EOG recordings were performed from the olfactory mucosa in an opened nasal cavity on mouse hemi-heads as described earlier20. Mice hemi-heads were stimulated with the same odorants used for behavioral experiments: octanol and acetophenone. EOG voltage signals were analyzed using Clampfit 9.2 (Axon Instruments) to measure responses’ peak amplitude, area under curve, rise time, fast and slow decay times. Rise time and two decay times were normalized to the corresponding response peak amplitude prior to statistical analysis. For responses to various concentrations of odorants, two way ANOVAs followed by Fisher’s LSD post hoc tests were performed. For kinetics, Student’s t tests were performed. All statistical analyses were performed with Statistica software.

Patch-clamp recordings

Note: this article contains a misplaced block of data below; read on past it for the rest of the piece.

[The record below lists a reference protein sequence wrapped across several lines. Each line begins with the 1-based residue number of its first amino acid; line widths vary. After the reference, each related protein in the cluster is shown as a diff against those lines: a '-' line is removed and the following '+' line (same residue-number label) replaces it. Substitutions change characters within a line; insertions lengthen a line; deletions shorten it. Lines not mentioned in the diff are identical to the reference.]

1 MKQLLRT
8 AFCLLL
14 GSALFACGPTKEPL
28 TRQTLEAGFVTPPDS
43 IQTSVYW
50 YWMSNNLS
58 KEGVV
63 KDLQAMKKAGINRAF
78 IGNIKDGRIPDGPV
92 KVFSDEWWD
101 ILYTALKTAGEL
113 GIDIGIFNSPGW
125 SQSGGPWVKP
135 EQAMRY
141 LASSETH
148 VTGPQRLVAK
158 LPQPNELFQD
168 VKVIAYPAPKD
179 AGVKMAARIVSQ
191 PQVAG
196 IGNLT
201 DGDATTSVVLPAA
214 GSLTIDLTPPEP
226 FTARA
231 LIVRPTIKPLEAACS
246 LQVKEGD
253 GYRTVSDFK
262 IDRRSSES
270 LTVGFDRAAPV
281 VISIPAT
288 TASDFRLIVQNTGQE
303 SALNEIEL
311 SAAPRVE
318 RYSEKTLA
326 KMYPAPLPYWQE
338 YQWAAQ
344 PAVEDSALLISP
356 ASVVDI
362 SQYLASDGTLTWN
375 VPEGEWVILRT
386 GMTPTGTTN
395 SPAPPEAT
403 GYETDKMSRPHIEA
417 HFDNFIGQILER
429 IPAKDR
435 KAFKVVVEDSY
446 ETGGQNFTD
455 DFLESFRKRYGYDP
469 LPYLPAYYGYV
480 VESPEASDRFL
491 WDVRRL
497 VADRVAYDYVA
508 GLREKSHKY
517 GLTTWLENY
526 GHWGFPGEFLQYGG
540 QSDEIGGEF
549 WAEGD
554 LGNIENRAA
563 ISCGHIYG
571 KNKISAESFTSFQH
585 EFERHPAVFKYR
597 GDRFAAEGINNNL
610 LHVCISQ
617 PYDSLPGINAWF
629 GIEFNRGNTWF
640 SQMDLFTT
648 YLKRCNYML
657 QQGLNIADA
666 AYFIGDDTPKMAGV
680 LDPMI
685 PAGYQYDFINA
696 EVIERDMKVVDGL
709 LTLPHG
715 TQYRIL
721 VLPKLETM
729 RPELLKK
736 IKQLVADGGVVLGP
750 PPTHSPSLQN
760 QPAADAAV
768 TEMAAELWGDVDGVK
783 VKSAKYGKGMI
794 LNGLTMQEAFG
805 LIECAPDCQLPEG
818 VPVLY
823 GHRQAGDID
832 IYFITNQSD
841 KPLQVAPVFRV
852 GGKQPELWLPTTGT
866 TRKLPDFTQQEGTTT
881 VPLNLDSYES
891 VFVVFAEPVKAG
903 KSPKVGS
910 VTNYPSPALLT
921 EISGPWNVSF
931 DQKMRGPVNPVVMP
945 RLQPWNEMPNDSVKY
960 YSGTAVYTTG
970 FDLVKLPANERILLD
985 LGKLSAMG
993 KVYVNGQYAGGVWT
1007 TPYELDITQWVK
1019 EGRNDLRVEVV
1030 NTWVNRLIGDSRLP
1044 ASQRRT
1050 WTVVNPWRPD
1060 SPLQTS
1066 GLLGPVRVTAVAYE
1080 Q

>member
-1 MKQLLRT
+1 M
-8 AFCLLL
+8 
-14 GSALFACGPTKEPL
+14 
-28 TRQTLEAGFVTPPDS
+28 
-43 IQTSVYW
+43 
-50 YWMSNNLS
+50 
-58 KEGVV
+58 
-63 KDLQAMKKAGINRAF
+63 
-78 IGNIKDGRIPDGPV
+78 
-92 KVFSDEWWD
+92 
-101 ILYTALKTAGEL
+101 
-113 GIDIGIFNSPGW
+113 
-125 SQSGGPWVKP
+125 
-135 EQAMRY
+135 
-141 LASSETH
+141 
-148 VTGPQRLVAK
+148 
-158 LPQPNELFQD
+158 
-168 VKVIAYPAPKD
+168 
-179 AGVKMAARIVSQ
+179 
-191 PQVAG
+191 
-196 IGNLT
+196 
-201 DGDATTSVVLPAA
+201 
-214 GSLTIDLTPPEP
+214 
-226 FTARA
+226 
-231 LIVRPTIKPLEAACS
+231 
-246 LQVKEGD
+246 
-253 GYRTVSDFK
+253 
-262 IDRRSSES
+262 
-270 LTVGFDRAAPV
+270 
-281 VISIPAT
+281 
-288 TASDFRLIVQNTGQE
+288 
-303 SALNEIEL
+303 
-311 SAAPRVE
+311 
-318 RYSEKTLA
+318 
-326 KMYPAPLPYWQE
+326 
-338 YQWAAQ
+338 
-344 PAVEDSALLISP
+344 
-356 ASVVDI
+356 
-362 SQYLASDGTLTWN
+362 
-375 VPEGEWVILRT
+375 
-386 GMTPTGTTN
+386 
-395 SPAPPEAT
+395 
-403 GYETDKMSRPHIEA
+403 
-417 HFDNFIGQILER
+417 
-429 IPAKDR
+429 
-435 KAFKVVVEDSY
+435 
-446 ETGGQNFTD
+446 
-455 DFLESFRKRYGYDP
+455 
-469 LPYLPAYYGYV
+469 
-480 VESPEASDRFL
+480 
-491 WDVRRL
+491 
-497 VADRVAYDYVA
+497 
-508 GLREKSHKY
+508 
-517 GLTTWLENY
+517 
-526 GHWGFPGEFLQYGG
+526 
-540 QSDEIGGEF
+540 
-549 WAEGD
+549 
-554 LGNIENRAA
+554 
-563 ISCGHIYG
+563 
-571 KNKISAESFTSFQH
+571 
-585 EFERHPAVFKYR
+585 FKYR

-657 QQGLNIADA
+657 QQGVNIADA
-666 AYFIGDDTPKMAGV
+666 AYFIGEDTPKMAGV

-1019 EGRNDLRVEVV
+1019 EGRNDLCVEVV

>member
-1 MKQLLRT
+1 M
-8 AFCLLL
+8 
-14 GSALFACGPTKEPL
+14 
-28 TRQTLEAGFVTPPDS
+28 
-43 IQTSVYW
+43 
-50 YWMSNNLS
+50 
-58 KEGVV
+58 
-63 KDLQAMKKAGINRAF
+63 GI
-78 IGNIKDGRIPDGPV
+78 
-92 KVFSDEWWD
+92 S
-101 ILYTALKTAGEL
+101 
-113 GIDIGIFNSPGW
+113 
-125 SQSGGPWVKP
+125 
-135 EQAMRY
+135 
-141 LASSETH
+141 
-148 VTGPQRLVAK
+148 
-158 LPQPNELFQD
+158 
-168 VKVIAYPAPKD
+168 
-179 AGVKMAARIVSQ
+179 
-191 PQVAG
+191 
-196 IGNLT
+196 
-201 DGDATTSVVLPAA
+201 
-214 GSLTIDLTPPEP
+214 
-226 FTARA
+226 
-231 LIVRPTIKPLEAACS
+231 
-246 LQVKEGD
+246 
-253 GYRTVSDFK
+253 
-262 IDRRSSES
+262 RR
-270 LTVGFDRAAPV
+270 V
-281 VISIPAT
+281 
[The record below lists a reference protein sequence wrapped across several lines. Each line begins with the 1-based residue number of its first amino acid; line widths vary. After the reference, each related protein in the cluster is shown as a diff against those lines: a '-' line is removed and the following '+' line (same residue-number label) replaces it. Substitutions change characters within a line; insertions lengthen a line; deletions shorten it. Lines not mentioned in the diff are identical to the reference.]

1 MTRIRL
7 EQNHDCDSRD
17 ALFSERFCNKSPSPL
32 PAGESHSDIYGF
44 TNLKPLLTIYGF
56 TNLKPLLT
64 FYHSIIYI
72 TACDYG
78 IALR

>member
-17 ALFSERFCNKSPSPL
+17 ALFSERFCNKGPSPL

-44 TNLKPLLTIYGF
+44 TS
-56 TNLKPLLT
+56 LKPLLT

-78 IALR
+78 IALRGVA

Patch-clamp recordings were performed as described earlier19,23,51. Olfactory epithelia were harvested from MOR23-IRES-tauEGFP mice and perfused with Ringer’s solution, which contained (in mM): NaCl 124, KCl 3, MgSO4 1.3, CaCl2 2, NaHCO3 26, NaH2PO4 1.25, glucose 15; pH 7.6 and 305 mOsm. Perforated patch-clamp was performed by including 260 μM nystatin in the recording pipette, which was filled with the following solution (in mM): KCl 70, KOH 53, methanesulfonic acid 30, EGTA 5, HEPES 10, sucrose 70; pH 7.2 (KOH) and 310 mOsm. OSNs were stimulated with pressure-delivered odorants52. Lyral was prepared in 0.5 M solution in dimethyl sulfoxide (DMSO) and kept at −20 °C. Forskolin was prepared in 10 mM stock solution in DMSO; IBMX was prepared in 100 mM stock solution in DMSO. Final solutions of odorants IBMX/forskolin were prepared before each experiment by adding Ringer. All chemicals were obtained from Sigma-Aldrich. Lyral was provided as a generous gift from International Fragrances and Flavors (Dijon, France). Analysis was performed using Fitmaster, SpAcAn add-on for Igor Pro53 and Origin. Statistical analysis (Student’s t tests, F-test) was performed using Origin software (OriginLabs).